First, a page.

18. Simple Gifts arr. Irving Fine
  19. E’en So, Lord Jesus, Quickly Come – Paul Manz

For the Beauty of the Earth: a music review

Gabriel V is a brass ensemble made up of women and men, ” unified in their commitments to the monastic life” (linear notes, 4). Often accompanying Gloriæ Dei Cantores, the choir of the Church of the Transfiguration (the Community of Jesus) in Orleans, MA, their newest recording For the Beauty of the Earth exhibits the beauty of God’s creation and redemption as only the combination of brass, organ and percussion can. Organist Sharonrose Pfieffer, Church of the Transfiguration organist, is the organist for these recordings.

for-the-beauty-of-the-earthHere is a look at the tracks:

  • Luminosity -an aural meditation on the vastness and splendor of space (composed by Anthony DiLorenzo)
  • Earthscape -Canadian Composer David Marlatt’s work inspired by the view of earth from space.
  • Windscape – Another Marlatt piece depicting the energy, rhythm and unpredictability of the Wind (this one is one of my favorites)
  • Fantasy on “O Sons and Daughters” – Composer Walter Pelz’s score for organ, brass and tympani exclaming the redemption of creation, “O Sons and daughters of the King, whom heavenly hosts in glory sing, today the grave has lost its sting” (linear notes,7-8).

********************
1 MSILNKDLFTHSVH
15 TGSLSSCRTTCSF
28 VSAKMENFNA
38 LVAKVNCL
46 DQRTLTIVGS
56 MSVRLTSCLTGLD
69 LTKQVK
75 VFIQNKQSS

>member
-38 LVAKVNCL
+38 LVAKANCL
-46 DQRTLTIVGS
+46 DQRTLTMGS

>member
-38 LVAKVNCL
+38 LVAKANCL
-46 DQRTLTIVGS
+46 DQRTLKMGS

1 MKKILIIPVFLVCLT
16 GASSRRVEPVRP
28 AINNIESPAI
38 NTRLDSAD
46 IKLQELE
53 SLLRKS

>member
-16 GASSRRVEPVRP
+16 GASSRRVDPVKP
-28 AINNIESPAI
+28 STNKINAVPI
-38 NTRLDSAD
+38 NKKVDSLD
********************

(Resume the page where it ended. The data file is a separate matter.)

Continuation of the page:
• Salvum fac populum tuum (trans. Save Your People) – Charles-Marie Widor’s  1917 composition balances the gravity and horror of war with the certainty that good conquers evil (8)
  • Holy, Holy, Holy – John Cunrow’s arrangement of a well loved hymn
  • Prelude on a Festive Hymn– Written by Donald Coakley, and arranged by David Marlatt, this piece is based on a 1995 hymn tune originally commissioned by St William’s Roman Catholic Church in Philidelphia
  • Meditation: The Light of the World – New Zealand Composer Sir Dean Goffin’s hymn based work combining two hymns reflecting on Christ standing at the door of a believer’s heart (Rev. 3:20).
  • Benediction—God Be With You – William Gordon’s arrangement of Ralph Vaugh William’s hymn tune Randolph proclaiming God’s blessing until we meet again.
  • Toccata from “Fifth Sympathy” – Windor’s organist showpiece (as the son of an organist I grew up with this piece). This arrangement, by Egene Ellsworth double voices the organ score with trumpets, trombones and tuba.
  • Tone Poem—A Psalm of Praise (Psalm 100) – Based on the hymn Praise My Soul King of Heaven, phrases and snippets of the tune are ‘playfully traded’ before a triumphal finally which culminates the hymn tune stated in its entirety.
  • Prelude on a Hymn of Praise – The recording is closed with a prelude. Curnow’s arrangement of  Conrad Kocher’s hymn For the Beauty of the Earth (the title piece).

This is an exceptional recording. Each piece selected has a majestic quality and carries the listener toward doxology. Gerard Manley Hopkins happy phrase, “The world is charged with the grandeur of God” reflects this collection well. The arrangements are powerful but ultimately joyful. I give this recording four stars.

Note: I was provided with a copy of the CD by Paraclete Recordings in exchange for my honest review. I was not obligated to give a positive review